Some of the most fun I've ever had has been on last minute weekend getaways. They're the kind where you hit up your friend a few days before and wonder whether they've felt "the urge" too. You know the one.
The urge to break free from concrete dunes, to forget about last week's gossip, to distract from looming Mondayitis. That urge to kiss the air and hug the trees, to love to the wilderness and let it love you back.
The old red Toyota Landcruiser squeaked as Chrissie, my adventure pal and inexperienced driver, crunched it in to third gear. The sun was out, hot for April in south-eastern Australia. Perfect conditions for a mountain getaway.
The air around Cathedral Range State Park was distinctly scented by Eucalyptus and road-dust, reminding us that we were well away from Melbourne. Headed North, we looked to our right and were stunned by the enormous mountain formation next to us. Jagged rocks jutted out along the length of the mountain range, like the scales on a Stegosaurus' back.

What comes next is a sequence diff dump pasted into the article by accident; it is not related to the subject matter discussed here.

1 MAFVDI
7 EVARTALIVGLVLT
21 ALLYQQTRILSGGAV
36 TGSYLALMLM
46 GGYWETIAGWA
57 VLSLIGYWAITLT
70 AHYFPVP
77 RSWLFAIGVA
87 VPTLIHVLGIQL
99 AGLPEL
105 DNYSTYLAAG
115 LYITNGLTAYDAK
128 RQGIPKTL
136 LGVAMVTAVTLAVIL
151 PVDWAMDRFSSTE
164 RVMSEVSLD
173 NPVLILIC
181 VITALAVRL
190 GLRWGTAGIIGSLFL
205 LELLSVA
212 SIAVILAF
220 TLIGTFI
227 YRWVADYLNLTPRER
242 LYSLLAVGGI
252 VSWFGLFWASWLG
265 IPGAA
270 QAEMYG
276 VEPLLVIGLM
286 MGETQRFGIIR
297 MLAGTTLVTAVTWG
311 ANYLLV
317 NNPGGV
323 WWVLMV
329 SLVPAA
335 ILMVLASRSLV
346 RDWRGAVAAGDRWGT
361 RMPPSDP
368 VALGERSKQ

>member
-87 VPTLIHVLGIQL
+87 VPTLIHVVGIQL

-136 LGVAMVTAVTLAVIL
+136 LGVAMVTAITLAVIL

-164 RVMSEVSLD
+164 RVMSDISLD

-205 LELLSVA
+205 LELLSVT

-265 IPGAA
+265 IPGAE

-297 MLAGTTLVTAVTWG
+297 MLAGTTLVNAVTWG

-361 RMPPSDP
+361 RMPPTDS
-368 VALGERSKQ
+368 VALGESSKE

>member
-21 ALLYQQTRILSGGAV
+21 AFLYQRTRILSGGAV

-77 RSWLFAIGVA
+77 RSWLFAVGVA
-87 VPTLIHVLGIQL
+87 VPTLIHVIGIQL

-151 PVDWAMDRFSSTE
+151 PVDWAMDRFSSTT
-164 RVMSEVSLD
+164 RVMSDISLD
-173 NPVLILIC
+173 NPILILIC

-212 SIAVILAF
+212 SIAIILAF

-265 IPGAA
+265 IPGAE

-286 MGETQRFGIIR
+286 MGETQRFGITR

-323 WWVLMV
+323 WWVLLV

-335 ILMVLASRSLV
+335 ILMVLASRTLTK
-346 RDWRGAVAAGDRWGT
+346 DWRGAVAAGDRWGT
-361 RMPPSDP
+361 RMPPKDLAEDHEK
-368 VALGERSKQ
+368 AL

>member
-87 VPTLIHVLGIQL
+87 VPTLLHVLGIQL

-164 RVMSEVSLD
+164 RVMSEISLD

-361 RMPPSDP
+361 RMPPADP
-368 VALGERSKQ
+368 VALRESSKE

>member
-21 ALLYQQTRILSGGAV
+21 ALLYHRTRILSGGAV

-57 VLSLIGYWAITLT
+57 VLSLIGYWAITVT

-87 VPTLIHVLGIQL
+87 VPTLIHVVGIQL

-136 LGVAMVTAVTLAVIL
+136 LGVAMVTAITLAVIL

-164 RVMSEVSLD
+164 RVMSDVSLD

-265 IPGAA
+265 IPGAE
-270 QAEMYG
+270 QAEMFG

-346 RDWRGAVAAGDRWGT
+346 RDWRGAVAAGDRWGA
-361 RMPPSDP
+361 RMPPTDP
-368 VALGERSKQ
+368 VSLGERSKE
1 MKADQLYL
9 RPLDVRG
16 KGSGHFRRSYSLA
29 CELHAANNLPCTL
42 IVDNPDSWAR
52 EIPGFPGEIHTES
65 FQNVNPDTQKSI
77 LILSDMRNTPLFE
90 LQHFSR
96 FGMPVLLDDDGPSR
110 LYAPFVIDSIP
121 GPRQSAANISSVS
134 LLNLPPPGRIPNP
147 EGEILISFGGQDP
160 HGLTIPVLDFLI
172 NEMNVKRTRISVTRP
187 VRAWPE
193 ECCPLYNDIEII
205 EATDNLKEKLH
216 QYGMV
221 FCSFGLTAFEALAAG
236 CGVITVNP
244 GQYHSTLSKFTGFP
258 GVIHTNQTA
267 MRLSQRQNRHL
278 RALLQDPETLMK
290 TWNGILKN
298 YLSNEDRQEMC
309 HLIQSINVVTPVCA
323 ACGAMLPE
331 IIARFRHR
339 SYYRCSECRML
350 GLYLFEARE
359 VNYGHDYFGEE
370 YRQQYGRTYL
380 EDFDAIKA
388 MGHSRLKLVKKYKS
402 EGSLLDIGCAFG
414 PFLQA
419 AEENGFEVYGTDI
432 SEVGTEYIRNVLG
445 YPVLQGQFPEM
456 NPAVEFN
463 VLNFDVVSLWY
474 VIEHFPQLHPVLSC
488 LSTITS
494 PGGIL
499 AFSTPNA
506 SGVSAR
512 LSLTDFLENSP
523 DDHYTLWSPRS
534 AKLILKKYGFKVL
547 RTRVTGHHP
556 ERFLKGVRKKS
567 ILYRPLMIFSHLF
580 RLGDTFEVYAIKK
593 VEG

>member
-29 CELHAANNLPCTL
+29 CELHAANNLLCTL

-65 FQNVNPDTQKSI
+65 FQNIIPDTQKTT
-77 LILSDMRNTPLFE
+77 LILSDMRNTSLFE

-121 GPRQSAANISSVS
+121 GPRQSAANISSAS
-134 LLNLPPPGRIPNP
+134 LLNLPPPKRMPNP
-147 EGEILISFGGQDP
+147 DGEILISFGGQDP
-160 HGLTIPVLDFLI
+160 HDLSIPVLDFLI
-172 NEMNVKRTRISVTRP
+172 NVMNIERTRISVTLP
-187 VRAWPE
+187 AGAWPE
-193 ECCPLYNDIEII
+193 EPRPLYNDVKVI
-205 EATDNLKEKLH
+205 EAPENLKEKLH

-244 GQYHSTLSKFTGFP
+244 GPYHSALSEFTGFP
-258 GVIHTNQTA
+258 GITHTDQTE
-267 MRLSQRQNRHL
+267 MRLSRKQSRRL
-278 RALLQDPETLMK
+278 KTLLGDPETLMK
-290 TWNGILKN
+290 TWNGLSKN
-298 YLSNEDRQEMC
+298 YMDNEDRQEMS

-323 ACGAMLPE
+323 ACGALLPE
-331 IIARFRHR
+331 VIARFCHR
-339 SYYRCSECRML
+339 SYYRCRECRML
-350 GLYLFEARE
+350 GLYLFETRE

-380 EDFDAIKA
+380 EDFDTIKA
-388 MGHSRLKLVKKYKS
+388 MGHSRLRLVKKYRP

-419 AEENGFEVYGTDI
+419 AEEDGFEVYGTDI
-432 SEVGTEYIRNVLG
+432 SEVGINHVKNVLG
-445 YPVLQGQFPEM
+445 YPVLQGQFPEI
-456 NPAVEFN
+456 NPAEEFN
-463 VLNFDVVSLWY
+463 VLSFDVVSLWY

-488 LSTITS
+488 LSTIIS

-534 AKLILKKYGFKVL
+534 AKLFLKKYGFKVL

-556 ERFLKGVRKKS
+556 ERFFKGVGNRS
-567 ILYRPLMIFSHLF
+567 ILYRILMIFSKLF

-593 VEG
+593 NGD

Ned's Gully camp-ground emptied of day visitors a few hours after our arrival - and with that, we had an entire camp-site almost to ourselves, except for the curious Kookaburra waiting for us to drop our crumbs.
Bright and early the next day, we'd met about 15 creatures in less than an hour. A pack of Kangaroos of varying sizes on our way to the outhouse, and two hikers making their way back to their car. We shortened their way as we lengthened our own - reaching the car park to the razorback climb. Bracing ourselves, we tightened our straps and pulled up our socks and walked.
Somewhere we took a wrong turn, and rather than exploring some awesome caves, we dangerously climbed a few rock-faces to get to the peak. The trail was little more than scrub and rock, making it difficult to navigate. Our sense of direction relied solely upon previous hiker's track marks and the only way being up.
Sugarloaf Peak was spectacular, and the conditions were perfect. A stunning view of the Razorback was before us, with a hazy horizon providing a eerie feel to our surroundings. While Cathedral Range doesn't host the tallest mountains in the world, it still managed to deliver on everything we were out there for: the opportunity to enjoy nature's finest with a great friend.